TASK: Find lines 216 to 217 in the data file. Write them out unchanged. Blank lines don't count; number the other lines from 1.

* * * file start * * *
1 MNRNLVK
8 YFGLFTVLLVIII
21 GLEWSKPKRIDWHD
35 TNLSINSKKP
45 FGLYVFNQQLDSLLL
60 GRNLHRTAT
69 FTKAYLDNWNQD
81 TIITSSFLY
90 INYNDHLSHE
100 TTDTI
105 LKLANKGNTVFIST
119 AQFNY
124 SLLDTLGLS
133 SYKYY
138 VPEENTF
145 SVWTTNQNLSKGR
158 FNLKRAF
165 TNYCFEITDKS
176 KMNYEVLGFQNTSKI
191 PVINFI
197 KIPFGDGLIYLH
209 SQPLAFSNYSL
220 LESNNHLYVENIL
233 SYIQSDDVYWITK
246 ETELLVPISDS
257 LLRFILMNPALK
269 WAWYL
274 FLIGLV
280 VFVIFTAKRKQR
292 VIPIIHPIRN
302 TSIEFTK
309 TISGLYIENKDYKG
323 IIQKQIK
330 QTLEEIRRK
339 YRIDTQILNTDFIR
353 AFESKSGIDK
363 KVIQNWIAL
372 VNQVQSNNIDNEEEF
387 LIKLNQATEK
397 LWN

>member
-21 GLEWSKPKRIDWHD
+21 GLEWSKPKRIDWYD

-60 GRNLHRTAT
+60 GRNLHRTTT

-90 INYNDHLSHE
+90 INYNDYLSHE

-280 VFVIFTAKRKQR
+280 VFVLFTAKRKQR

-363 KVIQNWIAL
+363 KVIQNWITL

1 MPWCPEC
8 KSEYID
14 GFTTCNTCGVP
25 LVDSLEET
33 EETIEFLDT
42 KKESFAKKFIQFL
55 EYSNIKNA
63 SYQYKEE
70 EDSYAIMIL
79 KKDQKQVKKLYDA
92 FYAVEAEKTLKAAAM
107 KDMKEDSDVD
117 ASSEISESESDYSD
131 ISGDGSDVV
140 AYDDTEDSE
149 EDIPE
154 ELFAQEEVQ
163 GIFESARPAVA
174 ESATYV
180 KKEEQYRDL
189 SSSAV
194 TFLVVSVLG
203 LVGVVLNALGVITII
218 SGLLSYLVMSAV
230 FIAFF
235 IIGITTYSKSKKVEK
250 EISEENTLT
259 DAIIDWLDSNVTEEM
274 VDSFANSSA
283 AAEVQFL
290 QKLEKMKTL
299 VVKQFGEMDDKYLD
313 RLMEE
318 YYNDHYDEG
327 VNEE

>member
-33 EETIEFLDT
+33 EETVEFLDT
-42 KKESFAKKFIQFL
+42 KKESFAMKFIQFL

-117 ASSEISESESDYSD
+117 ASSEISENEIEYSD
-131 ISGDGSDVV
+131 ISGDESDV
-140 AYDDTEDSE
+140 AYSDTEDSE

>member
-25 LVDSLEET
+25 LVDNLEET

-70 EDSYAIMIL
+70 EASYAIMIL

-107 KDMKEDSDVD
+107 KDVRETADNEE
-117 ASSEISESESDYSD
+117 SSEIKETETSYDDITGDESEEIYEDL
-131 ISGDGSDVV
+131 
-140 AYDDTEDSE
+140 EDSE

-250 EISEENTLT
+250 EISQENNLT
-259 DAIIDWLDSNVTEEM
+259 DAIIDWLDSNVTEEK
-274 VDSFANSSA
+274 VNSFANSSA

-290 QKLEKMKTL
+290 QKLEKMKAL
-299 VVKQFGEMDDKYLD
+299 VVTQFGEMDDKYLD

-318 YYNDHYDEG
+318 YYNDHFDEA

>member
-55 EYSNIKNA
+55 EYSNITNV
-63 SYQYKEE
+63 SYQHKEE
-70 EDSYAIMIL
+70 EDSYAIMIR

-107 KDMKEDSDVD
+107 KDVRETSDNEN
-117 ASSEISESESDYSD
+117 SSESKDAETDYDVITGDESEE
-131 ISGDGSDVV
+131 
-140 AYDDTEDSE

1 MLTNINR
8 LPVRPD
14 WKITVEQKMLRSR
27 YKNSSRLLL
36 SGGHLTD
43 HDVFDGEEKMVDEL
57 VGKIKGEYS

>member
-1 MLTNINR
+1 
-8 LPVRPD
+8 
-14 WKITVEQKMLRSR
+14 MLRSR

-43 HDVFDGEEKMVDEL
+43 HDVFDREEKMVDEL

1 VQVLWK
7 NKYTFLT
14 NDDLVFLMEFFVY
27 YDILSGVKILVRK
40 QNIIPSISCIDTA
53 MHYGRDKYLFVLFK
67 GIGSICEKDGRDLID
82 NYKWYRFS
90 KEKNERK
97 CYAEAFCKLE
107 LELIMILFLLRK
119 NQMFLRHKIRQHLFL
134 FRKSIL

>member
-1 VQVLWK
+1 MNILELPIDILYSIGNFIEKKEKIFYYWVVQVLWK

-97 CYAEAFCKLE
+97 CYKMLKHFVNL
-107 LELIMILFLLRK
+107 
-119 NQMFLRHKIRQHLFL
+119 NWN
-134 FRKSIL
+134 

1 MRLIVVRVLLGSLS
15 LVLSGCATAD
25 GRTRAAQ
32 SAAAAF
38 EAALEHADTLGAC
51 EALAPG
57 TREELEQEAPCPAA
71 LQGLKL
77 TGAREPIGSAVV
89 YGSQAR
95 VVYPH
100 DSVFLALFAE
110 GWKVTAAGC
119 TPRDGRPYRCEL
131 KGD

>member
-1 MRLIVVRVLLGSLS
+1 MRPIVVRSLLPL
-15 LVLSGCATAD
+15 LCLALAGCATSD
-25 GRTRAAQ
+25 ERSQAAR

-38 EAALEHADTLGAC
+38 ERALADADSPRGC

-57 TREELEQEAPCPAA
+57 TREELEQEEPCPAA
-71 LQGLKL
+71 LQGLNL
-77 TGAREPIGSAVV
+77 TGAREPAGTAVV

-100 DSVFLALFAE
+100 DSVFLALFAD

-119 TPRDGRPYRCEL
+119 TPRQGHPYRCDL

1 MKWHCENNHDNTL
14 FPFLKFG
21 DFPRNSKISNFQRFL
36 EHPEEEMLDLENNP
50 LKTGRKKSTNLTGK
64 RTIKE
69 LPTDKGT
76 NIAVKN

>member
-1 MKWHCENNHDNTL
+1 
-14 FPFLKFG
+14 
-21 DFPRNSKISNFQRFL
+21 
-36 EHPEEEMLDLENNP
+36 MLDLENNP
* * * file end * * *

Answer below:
64 RTIKE
69 LPTDKGT